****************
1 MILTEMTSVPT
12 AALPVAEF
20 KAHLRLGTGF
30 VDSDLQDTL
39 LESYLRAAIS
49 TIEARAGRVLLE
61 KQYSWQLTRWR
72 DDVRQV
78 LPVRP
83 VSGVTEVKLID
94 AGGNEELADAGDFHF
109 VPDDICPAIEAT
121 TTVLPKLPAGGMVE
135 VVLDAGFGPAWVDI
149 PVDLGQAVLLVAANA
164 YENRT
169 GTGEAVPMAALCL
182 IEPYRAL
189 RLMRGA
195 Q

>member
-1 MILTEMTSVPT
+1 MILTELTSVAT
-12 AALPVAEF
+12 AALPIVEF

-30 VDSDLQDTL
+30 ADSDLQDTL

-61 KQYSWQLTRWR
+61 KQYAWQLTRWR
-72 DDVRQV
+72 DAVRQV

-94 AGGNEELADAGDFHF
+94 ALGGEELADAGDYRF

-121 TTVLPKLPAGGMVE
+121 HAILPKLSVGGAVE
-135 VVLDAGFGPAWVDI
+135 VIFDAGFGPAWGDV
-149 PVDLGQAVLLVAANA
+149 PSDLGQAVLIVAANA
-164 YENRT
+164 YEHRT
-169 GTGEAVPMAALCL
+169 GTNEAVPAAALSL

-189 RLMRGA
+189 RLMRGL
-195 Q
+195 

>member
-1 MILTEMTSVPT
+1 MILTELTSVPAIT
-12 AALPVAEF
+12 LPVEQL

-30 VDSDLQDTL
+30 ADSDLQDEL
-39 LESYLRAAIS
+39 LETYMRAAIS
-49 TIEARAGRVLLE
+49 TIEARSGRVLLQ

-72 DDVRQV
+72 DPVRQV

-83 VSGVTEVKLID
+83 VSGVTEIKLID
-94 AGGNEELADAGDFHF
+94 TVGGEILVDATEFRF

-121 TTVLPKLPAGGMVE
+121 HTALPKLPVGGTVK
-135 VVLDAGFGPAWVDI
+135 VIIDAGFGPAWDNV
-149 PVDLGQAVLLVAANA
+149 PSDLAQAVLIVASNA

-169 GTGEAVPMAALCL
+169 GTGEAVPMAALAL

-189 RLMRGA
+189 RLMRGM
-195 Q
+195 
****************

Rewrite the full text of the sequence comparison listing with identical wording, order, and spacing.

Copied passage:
1 MILTEMTSVPT
12 AALPVAEF
20 KAHLRLGTGF
30 VDSDLQDTL
39 LESYLRAAIS
49 TIEARAGRVLLE
61 KQYSWQLTRWR
72 DDVRQV
78 LPVRP
83 VSGVTEVKLID
94 AGGNEELADAGDFHF
109 VPDDICPAIEAT
121 TTVLPKLPAGGMVE
135 VVLDAGFGPAWVDI
149 PVDLGQAVLLVAANA
164 YENRT
169 GTGEAVPMAALCL
182 IEPYRAL
189 RLMRGA
195 Q

>member
-1 MILTEMTSVPT
+1 MILTELTSVAT
-12 AALPVAEF
+12 AALPIVEF

-30 VDSDLQDTL
+30 ADSDLQDTL

-61 KQYSWQLTRWR
+61 KQYAWQLTRWR
-72 DDVRQV
+72 DAVRQV

-94 AGGNEELADAGDFHF
+94 ALGGEELADAGDYRF

-121 TTVLPKLPAGGMVE
+121 HAILPKLSVGGAVE
-135 VVLDAGFGPAWVDI
+135 VIFDAGFGPAWGDV
-149 PVDLGQAVLLVAANA
+149 PSDLGQAVLIVAANA
-164 YENRT
+164 YEHRT
-169 GTGEAVPMAALCL
+169 GTNEAVPAAALSL

-189 RLMRGA
+189 RLMRGL
-195 Q
+195 

>member
-1 MILTEMTSVPT
+1 MILTELTSVPAIT
-12 AALPVAEF
+12 LPVEQL

-30 VDSDLQDTL
+30 ADSDLQDEL
-39 LESYLRAAIS
+39 LETYMRAAIS
-49 TIEARAGRVLLE
+49 TIEARSGRVLLQ

-72 DDVRQV
+72 DPVRQV

-83 VSGVTEVKLID
+83 VSGVTEIKLID
-94 AGGNEELADAGDFHF
+94 TVGGEILVDATEFRF

-121 TTVLPKLPAGGMVE
+121 HTALPKLPVGGTVK
-135 VVLDAGFGPAWVDI
+135 VIIDAGFGPAWDNV
-149 PVDLGQAVLLVAANA
+149 PSDLAQAVLIVASNA

-169 GTGEAVPMAALCL
+169 GTGEAVPMAALAL

-189 RLMRGA
+189 RLMRGM
-195 Q
+195 